Wednesday, March 28, 2007


Focus is one of the key ingredients that you need to be successful. I know this is not a new idea but it is fully true. All aspects of life require different levels of focus to attain the desired results you are looking for and thus worthy of a post.

When I was younger, I had a friend who was a very good dart player. He would school me whenever we played and it pissed me off. He would keep the game just close enough that I felt I had a chance and then he would slam the door shut and leave me feeling incomplete. Therefore, I went and bought a nice bristle board and a good set of darts and started to practice. Our game of choice was cricket so I would throw at a particular number; let us say 20, for 15 minutes and then move on to the next number. I did this almost every day for months until I felt that I could beat him. I did.

During my fastpitch softball career, I had the ability to raise my game when I needed to. As I look back at the glory days, I can still feel the emotions that I felt then. Coming through with a clutch base hit or making diving catch to end the hopes of the opposing team became almost routine at times. One of the main reasons I quit playing wasn’t because of the pain I played with but the fact that I couldn’t make some of the plays that I was used to making.

From 7th grade through high school, I was always a runner. I didn’t get tired or should I say I didn’t allow my self to be tired. I ran my first 10K (6.2 miles) when I was in 7th grade and finished in 38 minutes. That is a pace of 6:08 per mile. I never trained for that race other then the running I did in soccer practice and I can still remember parts of the race even though it was 26 years ago. The part I remember most is mile 4. It was between two cornfields in the middle of nowhere and I wanted to stop. I thought that each step would be my last because of the utter feeling of loneliness I was feeling. I resolved to get to the next water station and picked up my second wind and the rest is history. As I came around the last turn and headed to the finish line some 300 yards away, I picked up my pace and was at a full sprint when I crossed the finish line.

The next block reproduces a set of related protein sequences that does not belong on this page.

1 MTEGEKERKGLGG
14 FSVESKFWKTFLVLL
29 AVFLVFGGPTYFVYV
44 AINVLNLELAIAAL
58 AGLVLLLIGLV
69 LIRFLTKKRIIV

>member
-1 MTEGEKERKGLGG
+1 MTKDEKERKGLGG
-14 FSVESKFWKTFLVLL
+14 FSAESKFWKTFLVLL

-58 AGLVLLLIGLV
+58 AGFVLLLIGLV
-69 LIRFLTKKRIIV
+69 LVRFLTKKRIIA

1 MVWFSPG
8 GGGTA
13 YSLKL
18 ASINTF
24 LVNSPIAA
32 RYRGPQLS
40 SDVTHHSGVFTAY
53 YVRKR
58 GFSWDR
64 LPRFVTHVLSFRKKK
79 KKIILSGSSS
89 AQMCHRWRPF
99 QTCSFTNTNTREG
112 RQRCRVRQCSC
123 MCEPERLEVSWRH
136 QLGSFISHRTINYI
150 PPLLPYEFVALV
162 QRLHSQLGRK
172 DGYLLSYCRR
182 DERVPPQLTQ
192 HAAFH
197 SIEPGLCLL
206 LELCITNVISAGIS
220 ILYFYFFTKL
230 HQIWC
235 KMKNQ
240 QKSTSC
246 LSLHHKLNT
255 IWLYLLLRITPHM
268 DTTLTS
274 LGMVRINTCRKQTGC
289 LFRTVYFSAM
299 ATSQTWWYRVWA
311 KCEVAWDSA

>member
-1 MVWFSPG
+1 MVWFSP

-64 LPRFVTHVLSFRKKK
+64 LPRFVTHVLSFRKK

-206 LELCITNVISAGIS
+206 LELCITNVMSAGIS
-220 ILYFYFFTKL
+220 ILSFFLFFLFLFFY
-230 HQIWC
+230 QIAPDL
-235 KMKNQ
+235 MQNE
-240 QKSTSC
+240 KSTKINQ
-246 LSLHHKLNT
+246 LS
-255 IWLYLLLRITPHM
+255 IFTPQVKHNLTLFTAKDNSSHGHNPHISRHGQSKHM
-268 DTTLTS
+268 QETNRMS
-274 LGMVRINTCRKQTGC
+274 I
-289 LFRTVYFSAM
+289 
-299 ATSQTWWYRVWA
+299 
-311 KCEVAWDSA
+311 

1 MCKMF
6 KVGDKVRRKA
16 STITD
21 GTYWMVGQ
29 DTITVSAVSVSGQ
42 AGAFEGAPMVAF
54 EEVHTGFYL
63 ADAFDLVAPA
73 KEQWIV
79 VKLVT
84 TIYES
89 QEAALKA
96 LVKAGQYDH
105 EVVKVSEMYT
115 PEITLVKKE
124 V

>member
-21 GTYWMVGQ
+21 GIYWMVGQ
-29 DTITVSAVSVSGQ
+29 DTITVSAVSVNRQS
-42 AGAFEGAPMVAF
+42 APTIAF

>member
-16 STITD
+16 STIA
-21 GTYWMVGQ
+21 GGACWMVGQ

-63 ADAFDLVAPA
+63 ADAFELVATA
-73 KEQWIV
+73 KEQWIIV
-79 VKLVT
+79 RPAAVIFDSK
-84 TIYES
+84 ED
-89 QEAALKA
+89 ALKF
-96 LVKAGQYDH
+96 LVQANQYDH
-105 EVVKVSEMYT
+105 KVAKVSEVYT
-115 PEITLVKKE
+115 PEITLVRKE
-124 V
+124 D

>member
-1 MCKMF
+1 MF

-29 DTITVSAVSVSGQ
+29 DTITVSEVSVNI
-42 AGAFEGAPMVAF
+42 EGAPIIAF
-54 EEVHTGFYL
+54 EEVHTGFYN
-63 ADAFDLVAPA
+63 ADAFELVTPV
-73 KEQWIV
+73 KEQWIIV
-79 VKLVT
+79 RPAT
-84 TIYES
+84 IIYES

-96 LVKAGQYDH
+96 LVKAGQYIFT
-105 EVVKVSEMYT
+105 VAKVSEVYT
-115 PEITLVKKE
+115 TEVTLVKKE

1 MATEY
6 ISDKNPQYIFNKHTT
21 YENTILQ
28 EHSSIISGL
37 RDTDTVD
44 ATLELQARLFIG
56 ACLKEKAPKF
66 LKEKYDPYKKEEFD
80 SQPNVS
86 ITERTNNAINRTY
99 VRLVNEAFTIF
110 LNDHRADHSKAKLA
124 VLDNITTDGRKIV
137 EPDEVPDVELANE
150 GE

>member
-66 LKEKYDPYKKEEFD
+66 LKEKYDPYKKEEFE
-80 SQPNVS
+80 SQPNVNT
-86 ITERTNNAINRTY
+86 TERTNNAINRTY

There is one thing that each of the stories has in common. It is the ability to focus on the goal at hand. The difference between success and failure is as small as a little focus at the right time. In each case, I used focus in different ways. For example, in softball I used my focus for many small periods of time. My focus was at its peak when the pitch was thrown and would return for the next pitch. During my dart exploration, I had to maintain focus for months at a time to achieve the goal I had set.

So where does poker fit into this. Poker has many layers of focus that need to be sustained depending on the goals you set. True focus cannot be attained if you don’t have goals that are both a challenge and attainable. The challenge is needed to feel fulfillment but focus will diminish if goal cannot be attained.

I find my self having to re-evaluate my goals for many reasons. A good example of this goes back to mid December. I was floundering in my game and giving away clumps of money on the tables after months of building my bankroll. I stepped back, looked at my original goals, and realized that I had lost focus of my goals. I started playing in events that were bigger then I was used to playing and quit playing the ones that I had been successful at. I readjusted my goals and have won back almost everything that I gave away.

Since that time, I’ve been playing well. I had 12 final tables in February and have 7 so far this month. But where do I go from here. The last time I was at this point I went on a terrible run and lost most of my bankroll. I don’t have a way to easily get my money off of the poker sites I play so I have to come up with a new plan. I am afraid I have reached the wall and now I need to focus to fight through the pain so I can pick up my pace on the other side.

Fear is not a good thing in poker and fear is like nervousness. Now is the time for me to put up or shut on the poker tables. When I played ball I learned to change my nervousness into focus and that is where I’m starting to struggle. I think I’m playing a little complacent right now and need to get back the focus that I had.

1 comment:

Matt said...

Thanks for the comment, much appreciated. I'm wavering on that TT. I'm probably ahead, but if he's got a hand like AJs, it's not by much. I chose to fold and to fight another day, and it was probably was the best move.

Thanks again.